Appeals court puts hold on California gay conversion ban

SAN FRANCISCO — A federal appeals court Friday put a hold on a new state law in California intended to prevent therapists from trying to change a minor’s sexual orientation, dealing a setback to gay rights groups.

A three-judge panel of the 9th U.S. Circuit Court of Appeals agreed to block the law, scheduled to take effect Jan. 1, pending a decision on its constitutionality.

“This is a very good sign for our clients,” said Mathew Staver, found of Liberty Counsel, a religious liberties group that sued to block the law, arguing that it violates free-speech rights. “To get an injunction pending appeal is a very difficult thing to do.”

A spokeswoman for state Attorney General Kamala D. Harris said Harris would “vigorously defend” a law that banned what she termed an “unsound and harmful practice.”

The law would subject psychologists, psychiatrists and other mental health professionals to discipline by their licensing boards for providing minors therapy to change their sexual orientation. The state and many professional groups say the therapy is ineffective and potentially dangerous.

A District Court judge initially rejected the suit by Liberty Counsel, whose clients include a 15-year-old boy undergoing the therapy. The Christian-oriented legal group appealed that decision to the 9th Circuit.

The judges who are hearing the case are Alfred T. Goodwin, appointed by President Richard Nixon; Edward Leavy, a Ronald Reagan appointee; and Milan D. Smith Jr., named to the court by President George W. Bush.

Staver, calling the preliminary injunction “very welcome news,” said it was “never routine” and granted only in extraordinary situations when the court believes an appeal has a “likelihood of success.”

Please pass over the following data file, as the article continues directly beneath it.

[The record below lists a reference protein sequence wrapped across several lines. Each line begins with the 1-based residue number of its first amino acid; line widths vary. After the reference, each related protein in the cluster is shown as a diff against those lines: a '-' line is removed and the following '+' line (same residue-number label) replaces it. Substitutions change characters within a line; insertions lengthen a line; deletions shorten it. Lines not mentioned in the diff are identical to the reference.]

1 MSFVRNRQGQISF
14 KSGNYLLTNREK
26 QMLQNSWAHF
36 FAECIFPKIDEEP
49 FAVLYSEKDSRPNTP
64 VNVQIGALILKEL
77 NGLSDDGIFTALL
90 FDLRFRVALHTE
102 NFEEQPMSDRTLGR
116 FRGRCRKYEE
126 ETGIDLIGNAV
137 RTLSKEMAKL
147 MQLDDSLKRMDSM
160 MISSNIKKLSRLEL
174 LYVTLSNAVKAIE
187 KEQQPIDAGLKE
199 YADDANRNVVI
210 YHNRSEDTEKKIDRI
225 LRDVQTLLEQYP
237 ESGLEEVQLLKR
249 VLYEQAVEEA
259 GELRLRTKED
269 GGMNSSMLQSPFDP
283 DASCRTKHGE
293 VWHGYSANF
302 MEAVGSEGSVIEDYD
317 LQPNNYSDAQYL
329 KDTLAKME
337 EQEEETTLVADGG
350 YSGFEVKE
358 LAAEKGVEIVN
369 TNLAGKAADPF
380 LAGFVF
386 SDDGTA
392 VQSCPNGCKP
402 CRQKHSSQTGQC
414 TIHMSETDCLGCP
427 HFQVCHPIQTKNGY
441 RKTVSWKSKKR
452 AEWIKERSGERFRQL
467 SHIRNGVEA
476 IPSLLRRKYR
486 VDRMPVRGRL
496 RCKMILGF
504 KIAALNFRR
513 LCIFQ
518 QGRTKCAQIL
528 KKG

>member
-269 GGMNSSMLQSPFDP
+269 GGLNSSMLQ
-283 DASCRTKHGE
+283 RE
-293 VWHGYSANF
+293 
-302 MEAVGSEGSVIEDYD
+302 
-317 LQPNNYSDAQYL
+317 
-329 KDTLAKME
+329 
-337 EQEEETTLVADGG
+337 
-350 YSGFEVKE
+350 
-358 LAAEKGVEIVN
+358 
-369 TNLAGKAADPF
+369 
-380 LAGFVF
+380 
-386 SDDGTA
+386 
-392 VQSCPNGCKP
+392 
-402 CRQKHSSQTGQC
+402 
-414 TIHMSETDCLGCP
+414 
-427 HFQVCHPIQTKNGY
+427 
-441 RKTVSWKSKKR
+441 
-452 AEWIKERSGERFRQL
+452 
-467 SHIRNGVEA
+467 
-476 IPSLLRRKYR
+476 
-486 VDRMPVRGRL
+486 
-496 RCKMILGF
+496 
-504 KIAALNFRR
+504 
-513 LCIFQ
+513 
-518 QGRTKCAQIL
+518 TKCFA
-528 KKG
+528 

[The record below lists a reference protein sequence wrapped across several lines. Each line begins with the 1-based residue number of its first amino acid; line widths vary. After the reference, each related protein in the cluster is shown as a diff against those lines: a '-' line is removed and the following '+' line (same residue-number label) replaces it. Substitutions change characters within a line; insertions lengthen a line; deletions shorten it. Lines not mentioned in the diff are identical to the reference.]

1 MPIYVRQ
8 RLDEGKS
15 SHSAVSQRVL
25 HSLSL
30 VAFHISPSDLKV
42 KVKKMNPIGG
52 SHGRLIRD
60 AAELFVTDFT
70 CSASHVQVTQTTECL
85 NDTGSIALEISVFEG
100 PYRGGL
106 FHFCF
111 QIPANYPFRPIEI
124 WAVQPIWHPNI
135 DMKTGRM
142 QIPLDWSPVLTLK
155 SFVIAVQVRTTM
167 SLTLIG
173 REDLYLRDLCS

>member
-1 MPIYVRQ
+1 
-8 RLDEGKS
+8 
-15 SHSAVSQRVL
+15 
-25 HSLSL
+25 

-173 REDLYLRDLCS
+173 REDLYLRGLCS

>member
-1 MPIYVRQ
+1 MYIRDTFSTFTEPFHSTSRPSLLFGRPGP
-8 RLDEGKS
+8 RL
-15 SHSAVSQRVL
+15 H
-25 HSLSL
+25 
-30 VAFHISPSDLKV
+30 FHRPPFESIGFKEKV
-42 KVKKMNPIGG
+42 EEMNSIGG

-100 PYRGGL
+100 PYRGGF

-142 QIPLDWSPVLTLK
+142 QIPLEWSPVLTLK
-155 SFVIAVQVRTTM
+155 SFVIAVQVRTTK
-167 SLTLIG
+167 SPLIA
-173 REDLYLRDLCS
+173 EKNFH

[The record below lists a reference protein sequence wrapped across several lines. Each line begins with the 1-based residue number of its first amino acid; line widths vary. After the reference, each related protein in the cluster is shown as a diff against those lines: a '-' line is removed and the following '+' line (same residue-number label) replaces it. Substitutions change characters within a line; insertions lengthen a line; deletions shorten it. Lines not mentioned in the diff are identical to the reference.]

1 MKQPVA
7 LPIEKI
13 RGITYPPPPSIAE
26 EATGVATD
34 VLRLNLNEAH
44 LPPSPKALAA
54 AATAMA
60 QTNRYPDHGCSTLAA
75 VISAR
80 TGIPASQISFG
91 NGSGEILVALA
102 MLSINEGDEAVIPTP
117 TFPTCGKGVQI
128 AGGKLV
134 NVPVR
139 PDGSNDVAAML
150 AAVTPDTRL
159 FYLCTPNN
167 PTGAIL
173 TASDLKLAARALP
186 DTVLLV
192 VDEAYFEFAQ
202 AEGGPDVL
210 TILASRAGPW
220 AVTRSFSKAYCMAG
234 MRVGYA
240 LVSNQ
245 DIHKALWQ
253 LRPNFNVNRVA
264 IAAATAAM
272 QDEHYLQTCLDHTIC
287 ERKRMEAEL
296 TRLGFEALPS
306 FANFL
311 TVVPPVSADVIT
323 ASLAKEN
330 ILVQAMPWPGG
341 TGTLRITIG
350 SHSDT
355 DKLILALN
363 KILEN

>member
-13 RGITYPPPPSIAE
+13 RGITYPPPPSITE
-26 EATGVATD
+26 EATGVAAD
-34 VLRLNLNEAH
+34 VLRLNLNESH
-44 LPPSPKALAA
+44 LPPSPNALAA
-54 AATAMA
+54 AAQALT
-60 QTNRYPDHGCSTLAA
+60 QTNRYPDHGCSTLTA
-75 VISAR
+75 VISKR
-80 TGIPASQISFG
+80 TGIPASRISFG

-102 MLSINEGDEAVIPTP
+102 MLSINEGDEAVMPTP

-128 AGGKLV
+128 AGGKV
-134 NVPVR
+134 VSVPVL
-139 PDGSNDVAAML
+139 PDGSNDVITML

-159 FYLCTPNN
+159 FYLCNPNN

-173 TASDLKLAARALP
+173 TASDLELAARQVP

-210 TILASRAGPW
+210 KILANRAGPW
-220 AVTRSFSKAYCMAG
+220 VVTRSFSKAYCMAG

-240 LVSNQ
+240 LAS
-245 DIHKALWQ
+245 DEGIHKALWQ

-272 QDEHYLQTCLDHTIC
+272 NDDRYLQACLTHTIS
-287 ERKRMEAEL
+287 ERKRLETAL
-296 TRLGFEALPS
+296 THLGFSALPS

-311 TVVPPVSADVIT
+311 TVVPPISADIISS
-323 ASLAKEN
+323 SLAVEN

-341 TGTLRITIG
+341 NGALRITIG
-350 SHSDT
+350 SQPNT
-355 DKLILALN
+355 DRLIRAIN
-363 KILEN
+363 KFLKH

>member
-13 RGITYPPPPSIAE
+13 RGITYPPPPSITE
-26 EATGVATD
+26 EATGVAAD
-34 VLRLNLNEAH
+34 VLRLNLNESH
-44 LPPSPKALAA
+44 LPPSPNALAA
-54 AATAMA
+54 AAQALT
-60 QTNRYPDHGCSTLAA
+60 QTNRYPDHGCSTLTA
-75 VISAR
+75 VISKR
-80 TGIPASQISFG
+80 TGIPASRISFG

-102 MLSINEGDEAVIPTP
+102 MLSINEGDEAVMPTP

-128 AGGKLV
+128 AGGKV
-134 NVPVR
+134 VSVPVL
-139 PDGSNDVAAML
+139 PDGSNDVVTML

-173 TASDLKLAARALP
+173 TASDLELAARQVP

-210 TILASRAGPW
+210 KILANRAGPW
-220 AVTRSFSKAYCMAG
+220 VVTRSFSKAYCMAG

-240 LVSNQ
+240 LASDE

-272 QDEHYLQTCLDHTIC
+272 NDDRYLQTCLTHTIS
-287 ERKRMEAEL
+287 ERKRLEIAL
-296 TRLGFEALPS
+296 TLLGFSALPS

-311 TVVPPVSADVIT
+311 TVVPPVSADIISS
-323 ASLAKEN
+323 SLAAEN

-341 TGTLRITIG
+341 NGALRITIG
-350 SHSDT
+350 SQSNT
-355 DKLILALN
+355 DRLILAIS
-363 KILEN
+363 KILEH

University of California, Irvine, Law School Dean Erwin Chemerinsky, who believes that the law is constitutional, said its opponents “won this round.”

“This doesn’t determine the ultimate outcome by the 9th Circuit,” the constitutional law expert said. “It still has to rule on the merits, and it could well go to the Supreme Court. But obviously this is a preliminary loss for supporters of the law.”

California’s ban on trying to change a minor’s sexual orientation, the first of its kind in the nation, has divided the lower courts. The federal judge in Sacramento who refused to block the law was appointed by President Barack Obama. She concluded that it did not violate the First Amendment. Her colleague on the same bench, appointed by President George H.W. Bush, concluded that it was likely that the law infringed on free-speech protections.

Communication between professionals and their clients generally has less First Amendment protection than other forms of speech. For instance, a lawyer or doctor who negligently gives bad advice may be found liable for malpractice, and licensing requirements for professionals may be restrictive.

The Supreme Court upheld a law that required doctors to tell patients about potential harmful effects of an abortion, but the 9th Circuit blocked a federal law designed to prevent doctors from discussing the benefits of marijuana with patients.

Therapy to change sexual orientation may involve psychoanalysis, cognitive behavioral treatment and religious and spiritual counseling. Some therapists have practiced aversion therapy using hormone treatments and nausea-inducing drugs to combat sexual impulses.

A task force report by the American Psychological Association in 2009 said the therapy could trigger depression, suicide and substance abuse, but also noted that there was scant research on the issue.

The new law was supported by the California Psychological Association, the California chapter of the National Association of Social Workers and the California Division of the American Association for Marriage and Family Therapy.

Gay rights activists Friday minimized the setback and noted that the court has agreed to review the law on a fast track.

“Every leading medical and mental health organization has warned therapists and parents that these practices do not work and put young people at risk of serious harm, including depression and suicide,” said Shannon Minter, legal director of the National Center for Lesbian Rights. “No young person should be subjected to these dangerous practices, and no licensed therapist should be permitted to engage in practices that cause such serious harm.”

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